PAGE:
Test cases have been successfully run to maximize coverage of specific external data for internal organs (and thus survivability) and mobility, while minimizing weight. The weight metric has also been successfully used as a constraint in the optimal armor design. In summary, this work provides 1) initial steps towards an automated design tool for body armor, 2) a means for integrating different analysis models, and 3) a unique example of human-in-the-loop analysis and optimization.

Public Abstract

In order to leverage advances made in body-armor materials, as well as to further the design landscape, considering body armor as a complete human-centric system is becoming more prevalent. This trend necessitates a greater focus on human systems integration (HSI) and human-centric design. Digital human models (DHMs) provide a powerful tool for HSI, but these modeling-and-simulation tools, have rarely been used with body armor. Currently, with respect to design, there are no available simulation tools to help users balance the goals of maximizing mobility and survivability concurrently.

In response to these growing needs, two approaches are discussed. First, this work leverages a series of new virtual evaluation capabilities for Personal Protective Equipment (PPE) and implements a filter that automatically evaluates and selects from a library of designs, the most advantageous PPE system based on user-selected objectives and constraints.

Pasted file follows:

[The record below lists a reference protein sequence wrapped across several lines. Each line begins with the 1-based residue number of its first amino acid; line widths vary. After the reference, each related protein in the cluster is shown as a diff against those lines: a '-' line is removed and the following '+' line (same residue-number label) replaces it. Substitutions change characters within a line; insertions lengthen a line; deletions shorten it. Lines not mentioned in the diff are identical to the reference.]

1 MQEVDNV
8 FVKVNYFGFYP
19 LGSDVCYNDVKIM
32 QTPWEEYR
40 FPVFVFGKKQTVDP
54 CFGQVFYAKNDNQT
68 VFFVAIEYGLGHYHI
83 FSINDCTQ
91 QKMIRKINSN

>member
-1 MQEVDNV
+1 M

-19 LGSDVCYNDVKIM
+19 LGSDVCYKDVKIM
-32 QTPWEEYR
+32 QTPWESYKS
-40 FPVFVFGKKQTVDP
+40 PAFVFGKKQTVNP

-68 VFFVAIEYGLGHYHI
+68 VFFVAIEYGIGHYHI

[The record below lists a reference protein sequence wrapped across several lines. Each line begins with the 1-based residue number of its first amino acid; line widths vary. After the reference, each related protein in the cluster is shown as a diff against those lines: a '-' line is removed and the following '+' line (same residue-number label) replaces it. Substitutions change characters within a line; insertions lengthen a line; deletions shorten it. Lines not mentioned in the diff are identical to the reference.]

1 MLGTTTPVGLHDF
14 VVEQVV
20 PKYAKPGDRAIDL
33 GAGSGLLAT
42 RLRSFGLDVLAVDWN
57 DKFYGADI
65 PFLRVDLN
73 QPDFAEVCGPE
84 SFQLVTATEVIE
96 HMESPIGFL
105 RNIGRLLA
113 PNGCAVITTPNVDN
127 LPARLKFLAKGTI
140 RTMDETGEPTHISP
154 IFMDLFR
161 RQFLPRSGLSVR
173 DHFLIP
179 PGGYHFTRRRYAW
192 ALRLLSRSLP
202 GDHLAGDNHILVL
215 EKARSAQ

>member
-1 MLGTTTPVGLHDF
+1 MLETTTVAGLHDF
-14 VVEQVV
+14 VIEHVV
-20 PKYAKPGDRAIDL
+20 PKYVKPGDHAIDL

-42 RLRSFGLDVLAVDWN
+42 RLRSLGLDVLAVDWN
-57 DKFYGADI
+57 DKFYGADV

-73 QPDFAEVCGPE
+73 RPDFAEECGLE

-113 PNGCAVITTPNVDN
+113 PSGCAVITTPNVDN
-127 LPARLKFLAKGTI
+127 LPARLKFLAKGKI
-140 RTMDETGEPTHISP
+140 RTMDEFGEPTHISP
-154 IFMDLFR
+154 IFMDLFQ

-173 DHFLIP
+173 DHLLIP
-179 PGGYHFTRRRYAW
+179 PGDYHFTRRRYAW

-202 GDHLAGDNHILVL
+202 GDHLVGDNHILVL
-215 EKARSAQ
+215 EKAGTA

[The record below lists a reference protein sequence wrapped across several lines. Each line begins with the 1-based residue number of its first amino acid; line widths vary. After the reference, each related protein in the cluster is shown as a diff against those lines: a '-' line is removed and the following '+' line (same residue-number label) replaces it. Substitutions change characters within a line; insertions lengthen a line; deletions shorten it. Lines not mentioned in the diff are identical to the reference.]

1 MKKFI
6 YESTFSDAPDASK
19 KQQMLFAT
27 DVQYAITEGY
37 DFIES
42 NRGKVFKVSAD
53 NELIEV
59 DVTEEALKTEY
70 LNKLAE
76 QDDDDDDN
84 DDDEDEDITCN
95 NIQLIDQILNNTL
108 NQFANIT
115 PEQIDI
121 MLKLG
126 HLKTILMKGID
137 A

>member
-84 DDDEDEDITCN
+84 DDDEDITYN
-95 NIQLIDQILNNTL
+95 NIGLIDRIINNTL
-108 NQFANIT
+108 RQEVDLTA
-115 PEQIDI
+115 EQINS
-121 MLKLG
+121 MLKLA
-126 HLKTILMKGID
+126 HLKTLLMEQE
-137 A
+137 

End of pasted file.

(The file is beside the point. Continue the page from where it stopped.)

Secondly, this thesis proposes a new method for armor-system design optimization that optimizes not only biomechanical metrics but also external (to the DHM system) metrics from potentially complex injury and protection models. This new approach allows any metric to be used in order to determine general body-armor concepts upstream in the design process. This system has the potential to become especially useful when trying to optimize multiple objectives simultaneously, the results of which are not necessarily intuitive. Thus, given a specified amount of material, one can determine where to place it in order to, for example, maximize mobility, maximize survivability, and maximize balance during a series of specified mission-critical tasks.

Keywords

publicabstract, Body Armor, Digital Human Modeling, Optimization, Personal Protective Equipment, Survivablity

Pages

xvi, 129 pages

Bibliography

Includes bibliographical references (pages 126-129).

Copyright

Copyright 2014 Nic A. Capdevila